When That Pain In Your Stomach Really Is In Your Head

Gut issues can be caused by brain injury.

As with certain forms of limbic encephalitis,142,148,149 limbic encephalopathy resulting from mefloquine intoxication may also progress to involve the brainstem,40 and consequently users of mefloquine may experience numerous physical symptoms, including nausea and emesis, which are broadly referable to interconnected limbic and brainstem centers.150Additional probable brainstem symptoms reported with mefloquine use include vertigo, disequilibrium, nystagmus, photophobia, and accommodative dysfunction suggestive of involvement of the vestibuloocular nuclei40,70,151; paresthesias of the extremities and face,43,45,70,152 suggestive of posterior column153 or trigeminal nerve nuclei involvement; autonomic dysfunction including temperature sensitivity,39 bradycardia, bradypnea, and postural orthostatic tachycardia syndrome45,154,155; and gastrointestinal complaints including abdominal pain,156 esophageal dysmotility, anorexia,45 and diarrhea, signaling possible involvement of the vagus nerve dorsal motor nuclei. Rare reports of anticholinergic syndrome157 may indicate further brainstem involvement.

Elspeth Cameron Ritchie, Jerald Block and Remington Lee Nevin
Journal of the American Academy of Psychiatry and the Law Online June 2013, 41 (2) 224-235; Psychiatric Side Effects of Mefloquine: Applications to Forensic Psychiatry

If you were to ask somebody what they thought might cause a person to have the diarrhea, chances are you wouldn’t hear brain damage. A stomach virus might come to mind, or maybe Taco Bell for lunch, but brain damage? Wouldn’t even crack the top five I’d bet.

But surprisingly enough, diarrhea can be caused by brain damage, as can a number of other gastrointestinal complaints. This is because the brain has a direct link to your digestive system via the vagus nerve, the longest nerve in the human body.

vagus nerve

Biology 101: The Nervous System

The human body is to large degree controlled unconsciously by the autonomic nervous system. These are the nerves that control the internal organs, including the blood vessels, stomach, intestine, liver, kidneys, bladder, genitals, lungs, pupils, heart, and sweat, salivary, and digestive glands. 

The autonomic nervous system is comprised of two parts, the parasympathetic nervous system and the sympathetic nervous system. It is through the sympathetic nervous system that the “fight or flight” response is controlled, while the parasympathetic nervous system is sometimes called the “rest and digest” system.

All of the nerves in the body either go through or originate in the brain stem. The vagus nerve is one of twelve cranial nerves that send messages to the entire body. It originates in the brain stem, and travels down the visceral tract and branches out to serve the larynx and esophagus, the trachea, lungs, and heart, as well as most of the digestive tract.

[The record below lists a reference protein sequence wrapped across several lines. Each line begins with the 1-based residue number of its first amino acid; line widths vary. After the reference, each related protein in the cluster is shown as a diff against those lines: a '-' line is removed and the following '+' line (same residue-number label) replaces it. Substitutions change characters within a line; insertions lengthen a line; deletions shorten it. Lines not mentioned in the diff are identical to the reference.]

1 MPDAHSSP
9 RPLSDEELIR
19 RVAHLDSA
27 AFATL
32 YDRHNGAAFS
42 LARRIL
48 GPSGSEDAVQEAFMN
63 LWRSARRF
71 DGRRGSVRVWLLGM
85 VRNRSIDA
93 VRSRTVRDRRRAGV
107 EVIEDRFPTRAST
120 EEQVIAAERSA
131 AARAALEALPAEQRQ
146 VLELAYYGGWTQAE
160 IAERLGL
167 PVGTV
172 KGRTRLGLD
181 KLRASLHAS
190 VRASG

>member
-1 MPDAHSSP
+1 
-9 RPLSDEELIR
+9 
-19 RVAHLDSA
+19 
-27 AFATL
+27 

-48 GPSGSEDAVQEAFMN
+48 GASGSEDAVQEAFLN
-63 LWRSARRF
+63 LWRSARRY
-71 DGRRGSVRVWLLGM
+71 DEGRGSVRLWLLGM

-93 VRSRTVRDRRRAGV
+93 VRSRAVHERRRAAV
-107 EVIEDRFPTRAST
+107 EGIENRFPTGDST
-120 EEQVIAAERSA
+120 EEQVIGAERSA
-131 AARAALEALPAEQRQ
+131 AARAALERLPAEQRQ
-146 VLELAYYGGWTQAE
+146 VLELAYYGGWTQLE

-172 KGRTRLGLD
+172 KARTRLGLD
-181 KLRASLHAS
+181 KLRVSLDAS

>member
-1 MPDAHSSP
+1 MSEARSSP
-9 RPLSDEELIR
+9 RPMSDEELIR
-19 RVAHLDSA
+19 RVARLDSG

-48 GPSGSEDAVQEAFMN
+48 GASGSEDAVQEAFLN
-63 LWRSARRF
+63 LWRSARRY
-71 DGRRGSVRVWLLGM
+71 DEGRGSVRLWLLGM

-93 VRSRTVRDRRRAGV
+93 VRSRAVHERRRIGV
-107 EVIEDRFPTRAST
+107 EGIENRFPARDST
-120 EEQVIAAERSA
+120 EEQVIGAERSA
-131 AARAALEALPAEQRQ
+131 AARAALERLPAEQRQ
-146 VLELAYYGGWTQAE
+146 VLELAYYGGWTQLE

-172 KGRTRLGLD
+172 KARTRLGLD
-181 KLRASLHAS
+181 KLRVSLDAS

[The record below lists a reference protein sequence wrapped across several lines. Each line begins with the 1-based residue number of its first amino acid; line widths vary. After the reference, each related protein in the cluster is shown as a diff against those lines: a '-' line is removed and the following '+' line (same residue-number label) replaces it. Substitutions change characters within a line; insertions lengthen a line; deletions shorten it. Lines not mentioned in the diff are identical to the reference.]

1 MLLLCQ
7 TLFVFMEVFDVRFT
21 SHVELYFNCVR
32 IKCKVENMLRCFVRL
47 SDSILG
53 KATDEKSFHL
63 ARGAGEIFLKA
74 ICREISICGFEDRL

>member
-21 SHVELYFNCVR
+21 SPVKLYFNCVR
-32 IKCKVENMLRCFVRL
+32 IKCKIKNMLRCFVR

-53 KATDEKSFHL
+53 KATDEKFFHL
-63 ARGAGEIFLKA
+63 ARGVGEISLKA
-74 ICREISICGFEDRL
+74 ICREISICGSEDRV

In the digestive tract, its function is to stimulate the involuntary contractions which assist in the movement of food through it. If the nerve is stimulated at certain points, like in the esophagus, it can trigger a reaction which causes fainting, as the President George W. Bush found out in 2002 after eating a pretzel.

Bush Faints While Eating A Pretzel


Brainstem damage due to quinoline toxicity.

Across the globe, many thousands now have chronic quinoline encephalopathy, or quinism, as a result of taking the anti-malarial drugs mefloquine or tafenoquine. The exact number isn’t known but is likely to be in the tens of thousands at least.

A very significant minority of the people who took the drug suffered damage to their brainstems. As a result, there is a disruption in communication between the brain and some of the body’s systems, and those with quinism suffer from a wide range of symptoms as a result. Some of these symptoms involve the digestive tract, with complaints like trouble swallowing,indigestion, heartburn, stomach pain, and diarrhea.


PTSD vs. quinism

It is routine for someone with quinism to be diagnosed as having PTSD, since the two share a number of symptoms and these symptoms are psychological in nature (ie depression, rages, etc.).

What distinguishes quinoline toxicity is the presence of physical symptoms which are the result of damage to the brainstem. Such things as tinnitus, sudden headache, tingling or loss of feeling in the extremities, indigestion, heartburn, and diarrhea are among the physical symptoms that are not manifest in a diagnosis of PTSD.

Diagnosed with PTSD but have these symptoms?

If you’ve taken mefloquine or tafenoquine, have been diagnosed with PTSD, and have the above symptoms, it is a good indicator that you actually have chronic quinoline encephalopathy and you should discuss this with your physician.

For more information

Visit the Quinism Foundation at https://quinism.org/ to learn more about quinism or to make a donation.

3 thoughts on “When That Pain In Your Stomach Really Is In Your Head

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